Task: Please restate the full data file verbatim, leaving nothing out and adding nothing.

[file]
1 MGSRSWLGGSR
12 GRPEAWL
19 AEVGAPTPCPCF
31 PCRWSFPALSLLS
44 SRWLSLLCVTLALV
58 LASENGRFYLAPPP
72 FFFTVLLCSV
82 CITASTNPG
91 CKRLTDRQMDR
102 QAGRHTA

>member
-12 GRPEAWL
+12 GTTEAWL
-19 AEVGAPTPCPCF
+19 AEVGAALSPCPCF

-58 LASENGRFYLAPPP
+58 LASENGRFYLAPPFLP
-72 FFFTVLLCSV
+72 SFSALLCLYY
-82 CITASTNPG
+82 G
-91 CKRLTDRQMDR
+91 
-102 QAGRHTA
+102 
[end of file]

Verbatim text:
1 MGSRSWLGGSR
12 GRPEAWL
19 AEVGAPTPCPCF
31 PCRWSFPALSLLS
44 SRWLSLLCVTLALV
58 LASENGRFYLAPPP
72 FFFTVLLCSV
82 CITASTNPG
91 CKRLTDRQMDR
102 QAGRHTA

>member
-12 GRPEAWL
+12 GTTEAWL
-19 AEVGAPTPCPCF
+19 AEVGAALSPCPCF

-58 LASENGRFYLAPPP
+58 LASENGRFYLAPPFLP
-72 FFFTVLLCSV
+72 SFSALLCLYY
-82 CITASTNPG
+82 G
-91 CKRLTDRQMDR
+91 
-102 QAGRHTA
+102 